Researchers work at the International Research Center of Big Data for Sustainable Development Goals in Beijing, capital of China, Sept 8, 2021. (PHOTO / XINHUA)
China’s spending on research and development has hit a new high of 2.44 percent of gross domestic product in 2021, up 0.03 percentage points year-on-year, as the country strives for stronger innovation capabilities to achieve more tech breakthroughs.
The National Bureau of Statistics said on Wednesday that the country’s total R&D expenditure hit about 2.79 trillion yuan ($441.1 billion) last year, a year-on-year increase of 14.2 percent.
The percentage of R&D expenditure to GDP is also close to the average level of 2.47 percent for OECD, or Organization for Economic Cooperation and Development, economies before the outbreak of the COVID-19 pandemic, the NBS said.
“The country’s R&D investment maintained rapid growth, as the domestic economy continued to recover steadily and drove more spending on technological innovations. Notably, investment in basic research continued to increase and returned to double-digit growth,” said Zhang Qilong, an NBS statistician.
Last year, the country spent about 169.6 billion yuan on basic research, a 15.6 percent year-on-year increase. The growth rate is also 5.8 percentage points higher than the previous year.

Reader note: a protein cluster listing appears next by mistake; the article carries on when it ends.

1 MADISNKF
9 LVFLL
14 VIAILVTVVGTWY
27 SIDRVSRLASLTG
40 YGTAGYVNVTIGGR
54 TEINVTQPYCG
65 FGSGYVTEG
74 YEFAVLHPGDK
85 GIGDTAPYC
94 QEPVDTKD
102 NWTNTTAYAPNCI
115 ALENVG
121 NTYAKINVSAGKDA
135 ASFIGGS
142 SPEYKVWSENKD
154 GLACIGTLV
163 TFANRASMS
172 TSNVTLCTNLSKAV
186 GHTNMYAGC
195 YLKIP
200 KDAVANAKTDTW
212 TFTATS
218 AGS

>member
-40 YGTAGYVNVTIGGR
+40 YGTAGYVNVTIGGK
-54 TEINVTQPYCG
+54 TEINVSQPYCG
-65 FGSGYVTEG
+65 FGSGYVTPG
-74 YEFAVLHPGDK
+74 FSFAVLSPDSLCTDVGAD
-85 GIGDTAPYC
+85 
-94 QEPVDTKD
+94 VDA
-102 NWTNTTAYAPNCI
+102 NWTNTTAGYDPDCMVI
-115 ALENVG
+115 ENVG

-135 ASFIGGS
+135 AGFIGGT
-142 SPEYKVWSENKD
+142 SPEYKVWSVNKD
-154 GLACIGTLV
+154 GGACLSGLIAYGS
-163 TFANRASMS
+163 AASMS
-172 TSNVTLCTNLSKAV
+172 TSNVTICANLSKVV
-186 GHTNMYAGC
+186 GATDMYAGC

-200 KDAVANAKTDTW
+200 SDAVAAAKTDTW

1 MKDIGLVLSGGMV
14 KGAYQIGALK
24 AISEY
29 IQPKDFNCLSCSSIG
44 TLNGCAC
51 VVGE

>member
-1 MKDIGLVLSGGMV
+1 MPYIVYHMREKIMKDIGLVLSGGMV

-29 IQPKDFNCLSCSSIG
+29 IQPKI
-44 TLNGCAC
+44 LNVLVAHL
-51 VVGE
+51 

“Accelerated efforts have also been made in the construction of key laboratories, driving breakthroughs in areas such as space exploration, nuclear physics, quantum science and biological engineering,” Zhang said.
According to China’s 14th Five-Year Plan (2021-25), the country will scale up spending on research and development by more than 7 percent annually during the period to drive more technological breakthroughs.
Consulting firm McKinsey and Co said in a report that 7 percent growth would set the country on the path to become the world’s largest spender on R&D.
Liu Wei, president of Renmin University of China, said in an interview with China Daily, “Increased R&D investment will offer strong impetus to China’s high-quality economic development, and furthermore will help global economic recovery.”
Peng Wensheng, chief economist and research head at the China International Capital Corp, said: “As demographic dividends gradually decrease, China’s economy will rely more on technological innovations in the future. To achieve such technological progress, continuous R&D investment is a key.”
Chinese companies have strengthened their R&D push in recent years, which has been reflected in the rising number of patent approvals. A recent report from IFI Claims, a United States patent service provider, said that patents granted to Chinese companies in the US in 2021 increased by around 10 percent to 20,679.
The increase in Chinese patent approvals was in direct contrast to those for US applications. Approvals for US patents declined about 7 percent from 2020 to 150,801 last year, the sharpest drop in the past decade, the report said.
However, Peng said that China still has a long way to go to bridge the gap with developed countries like the US, both in R&D investment in basic research and the proportion of R&D investment to GDP.
“China’s R&D investment must be increased ‘substantially’ in the coming decades to get rid of what we call the late-mover disadvantage,” he said.